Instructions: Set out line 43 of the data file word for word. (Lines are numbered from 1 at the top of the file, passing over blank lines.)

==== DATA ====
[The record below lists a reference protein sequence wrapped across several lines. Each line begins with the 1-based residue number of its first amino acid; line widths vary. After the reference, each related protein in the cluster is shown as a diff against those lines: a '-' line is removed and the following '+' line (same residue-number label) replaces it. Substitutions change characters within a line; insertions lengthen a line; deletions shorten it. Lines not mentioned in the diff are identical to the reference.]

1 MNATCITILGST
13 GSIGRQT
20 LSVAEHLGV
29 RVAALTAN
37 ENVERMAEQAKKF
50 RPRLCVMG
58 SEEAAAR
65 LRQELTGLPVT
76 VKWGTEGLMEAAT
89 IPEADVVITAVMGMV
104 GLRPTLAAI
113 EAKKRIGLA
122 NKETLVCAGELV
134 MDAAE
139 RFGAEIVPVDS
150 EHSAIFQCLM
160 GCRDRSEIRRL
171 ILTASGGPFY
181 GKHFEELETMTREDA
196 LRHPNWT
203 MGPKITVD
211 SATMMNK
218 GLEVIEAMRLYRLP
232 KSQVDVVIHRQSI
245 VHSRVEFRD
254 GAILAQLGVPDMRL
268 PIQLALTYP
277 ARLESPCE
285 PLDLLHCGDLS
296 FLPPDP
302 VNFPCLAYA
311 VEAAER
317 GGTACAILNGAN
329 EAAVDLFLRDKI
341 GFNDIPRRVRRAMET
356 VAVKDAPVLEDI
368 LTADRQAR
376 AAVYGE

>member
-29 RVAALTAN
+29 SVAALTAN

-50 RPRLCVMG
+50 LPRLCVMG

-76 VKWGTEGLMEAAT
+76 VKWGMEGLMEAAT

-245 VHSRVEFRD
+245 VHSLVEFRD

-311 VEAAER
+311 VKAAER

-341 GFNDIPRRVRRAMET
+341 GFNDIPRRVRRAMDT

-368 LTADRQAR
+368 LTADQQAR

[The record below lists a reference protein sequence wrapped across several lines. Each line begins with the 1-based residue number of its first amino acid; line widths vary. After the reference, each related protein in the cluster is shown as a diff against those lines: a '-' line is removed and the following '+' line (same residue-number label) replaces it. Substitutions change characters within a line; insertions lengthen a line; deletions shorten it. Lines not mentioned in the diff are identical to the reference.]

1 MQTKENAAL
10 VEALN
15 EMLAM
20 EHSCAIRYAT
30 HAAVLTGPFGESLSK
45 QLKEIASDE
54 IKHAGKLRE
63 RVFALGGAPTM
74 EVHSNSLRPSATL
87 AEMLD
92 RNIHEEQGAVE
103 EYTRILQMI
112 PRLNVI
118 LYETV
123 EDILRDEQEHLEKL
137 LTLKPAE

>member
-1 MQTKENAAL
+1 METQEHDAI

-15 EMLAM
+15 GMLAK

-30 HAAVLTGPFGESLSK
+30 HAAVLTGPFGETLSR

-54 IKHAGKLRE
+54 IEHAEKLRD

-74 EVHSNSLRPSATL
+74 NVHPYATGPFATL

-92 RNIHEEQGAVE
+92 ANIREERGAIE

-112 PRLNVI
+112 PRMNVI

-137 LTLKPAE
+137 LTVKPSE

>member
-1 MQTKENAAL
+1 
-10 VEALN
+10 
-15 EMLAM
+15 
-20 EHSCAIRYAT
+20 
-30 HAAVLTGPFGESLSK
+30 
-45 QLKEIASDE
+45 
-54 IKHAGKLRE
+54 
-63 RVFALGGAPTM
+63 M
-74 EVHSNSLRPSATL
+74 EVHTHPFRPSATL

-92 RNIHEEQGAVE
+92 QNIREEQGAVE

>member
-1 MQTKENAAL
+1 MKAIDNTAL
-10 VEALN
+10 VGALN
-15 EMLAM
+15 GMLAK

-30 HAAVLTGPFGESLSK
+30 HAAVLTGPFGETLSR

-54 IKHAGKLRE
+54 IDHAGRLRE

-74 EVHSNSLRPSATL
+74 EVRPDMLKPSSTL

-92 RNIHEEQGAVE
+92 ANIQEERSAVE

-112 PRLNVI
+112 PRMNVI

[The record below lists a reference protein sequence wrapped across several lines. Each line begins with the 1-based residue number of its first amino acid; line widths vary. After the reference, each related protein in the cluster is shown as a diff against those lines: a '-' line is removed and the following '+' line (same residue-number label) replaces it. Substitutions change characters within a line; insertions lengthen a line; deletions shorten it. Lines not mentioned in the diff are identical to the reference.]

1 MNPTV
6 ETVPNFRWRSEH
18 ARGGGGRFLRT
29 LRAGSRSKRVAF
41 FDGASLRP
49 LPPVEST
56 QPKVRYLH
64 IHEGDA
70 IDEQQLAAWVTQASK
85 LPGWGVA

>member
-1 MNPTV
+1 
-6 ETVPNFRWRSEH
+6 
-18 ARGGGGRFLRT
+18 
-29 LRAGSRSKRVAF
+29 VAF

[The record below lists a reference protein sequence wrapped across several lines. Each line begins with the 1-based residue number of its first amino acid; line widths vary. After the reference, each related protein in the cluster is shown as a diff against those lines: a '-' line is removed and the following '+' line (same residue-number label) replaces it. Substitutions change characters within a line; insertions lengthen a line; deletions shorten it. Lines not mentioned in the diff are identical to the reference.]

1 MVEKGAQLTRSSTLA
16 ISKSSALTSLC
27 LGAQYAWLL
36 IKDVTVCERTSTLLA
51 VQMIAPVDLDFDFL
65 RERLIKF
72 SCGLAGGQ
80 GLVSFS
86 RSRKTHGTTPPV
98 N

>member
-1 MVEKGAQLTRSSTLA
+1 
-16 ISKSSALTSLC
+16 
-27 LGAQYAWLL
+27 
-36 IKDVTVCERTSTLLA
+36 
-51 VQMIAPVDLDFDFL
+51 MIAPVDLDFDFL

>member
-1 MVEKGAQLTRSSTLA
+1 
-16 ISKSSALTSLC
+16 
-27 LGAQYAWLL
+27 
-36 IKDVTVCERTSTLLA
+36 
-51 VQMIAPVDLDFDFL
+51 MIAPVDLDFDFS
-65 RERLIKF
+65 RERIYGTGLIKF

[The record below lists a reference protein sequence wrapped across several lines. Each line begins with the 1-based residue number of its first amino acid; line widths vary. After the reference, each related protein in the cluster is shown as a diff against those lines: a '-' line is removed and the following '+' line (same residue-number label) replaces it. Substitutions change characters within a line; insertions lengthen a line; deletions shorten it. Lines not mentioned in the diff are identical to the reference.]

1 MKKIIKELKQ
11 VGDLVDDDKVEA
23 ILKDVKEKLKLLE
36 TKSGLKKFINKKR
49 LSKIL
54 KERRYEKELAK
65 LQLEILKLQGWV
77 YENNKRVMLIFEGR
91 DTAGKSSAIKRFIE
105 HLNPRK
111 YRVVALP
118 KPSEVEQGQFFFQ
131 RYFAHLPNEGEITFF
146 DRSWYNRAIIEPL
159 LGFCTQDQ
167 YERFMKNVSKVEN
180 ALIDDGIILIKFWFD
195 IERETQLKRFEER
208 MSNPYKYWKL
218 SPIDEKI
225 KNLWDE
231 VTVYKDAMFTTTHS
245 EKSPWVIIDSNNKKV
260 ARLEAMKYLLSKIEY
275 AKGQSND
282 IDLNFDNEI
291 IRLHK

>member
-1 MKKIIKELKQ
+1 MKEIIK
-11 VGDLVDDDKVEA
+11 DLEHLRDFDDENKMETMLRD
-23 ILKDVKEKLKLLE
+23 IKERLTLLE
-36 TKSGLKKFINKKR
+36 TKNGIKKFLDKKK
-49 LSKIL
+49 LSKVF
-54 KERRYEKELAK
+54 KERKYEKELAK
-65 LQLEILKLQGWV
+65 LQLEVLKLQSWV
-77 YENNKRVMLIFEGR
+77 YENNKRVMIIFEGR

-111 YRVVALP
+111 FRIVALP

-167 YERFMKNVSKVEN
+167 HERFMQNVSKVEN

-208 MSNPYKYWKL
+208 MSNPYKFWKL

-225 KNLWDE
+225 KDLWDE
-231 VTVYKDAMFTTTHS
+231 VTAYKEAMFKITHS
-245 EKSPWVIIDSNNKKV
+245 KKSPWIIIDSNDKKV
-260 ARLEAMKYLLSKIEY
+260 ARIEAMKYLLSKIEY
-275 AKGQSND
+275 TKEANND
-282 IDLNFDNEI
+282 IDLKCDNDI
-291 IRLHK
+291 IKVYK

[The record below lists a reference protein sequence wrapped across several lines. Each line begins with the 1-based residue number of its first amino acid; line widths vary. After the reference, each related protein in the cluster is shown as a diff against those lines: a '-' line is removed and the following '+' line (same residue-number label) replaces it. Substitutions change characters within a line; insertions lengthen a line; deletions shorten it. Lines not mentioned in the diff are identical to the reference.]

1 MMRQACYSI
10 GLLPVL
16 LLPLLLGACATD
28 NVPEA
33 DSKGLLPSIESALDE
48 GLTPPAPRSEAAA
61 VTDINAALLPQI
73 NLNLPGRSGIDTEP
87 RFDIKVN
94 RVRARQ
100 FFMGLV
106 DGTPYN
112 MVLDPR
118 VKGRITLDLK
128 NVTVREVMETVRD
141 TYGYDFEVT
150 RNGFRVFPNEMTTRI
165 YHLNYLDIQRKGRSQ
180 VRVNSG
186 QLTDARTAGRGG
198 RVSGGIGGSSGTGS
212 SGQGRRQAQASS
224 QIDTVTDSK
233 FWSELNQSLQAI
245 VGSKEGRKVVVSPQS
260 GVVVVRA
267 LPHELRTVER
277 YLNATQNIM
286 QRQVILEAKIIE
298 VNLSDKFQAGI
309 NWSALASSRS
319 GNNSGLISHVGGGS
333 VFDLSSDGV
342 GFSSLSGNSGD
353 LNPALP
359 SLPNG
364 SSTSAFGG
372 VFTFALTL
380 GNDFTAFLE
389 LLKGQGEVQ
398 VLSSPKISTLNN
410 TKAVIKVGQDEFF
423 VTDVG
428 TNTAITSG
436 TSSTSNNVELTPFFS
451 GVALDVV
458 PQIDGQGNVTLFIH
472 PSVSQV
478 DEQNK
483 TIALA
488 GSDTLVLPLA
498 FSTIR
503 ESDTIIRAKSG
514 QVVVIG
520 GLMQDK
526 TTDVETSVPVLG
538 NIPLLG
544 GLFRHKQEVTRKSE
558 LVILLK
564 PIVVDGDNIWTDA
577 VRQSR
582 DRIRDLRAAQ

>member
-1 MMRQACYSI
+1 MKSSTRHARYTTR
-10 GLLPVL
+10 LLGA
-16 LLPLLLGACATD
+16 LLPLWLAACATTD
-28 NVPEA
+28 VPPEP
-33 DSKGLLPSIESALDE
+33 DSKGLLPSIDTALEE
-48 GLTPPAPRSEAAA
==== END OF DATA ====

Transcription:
-50 RPRLCVMG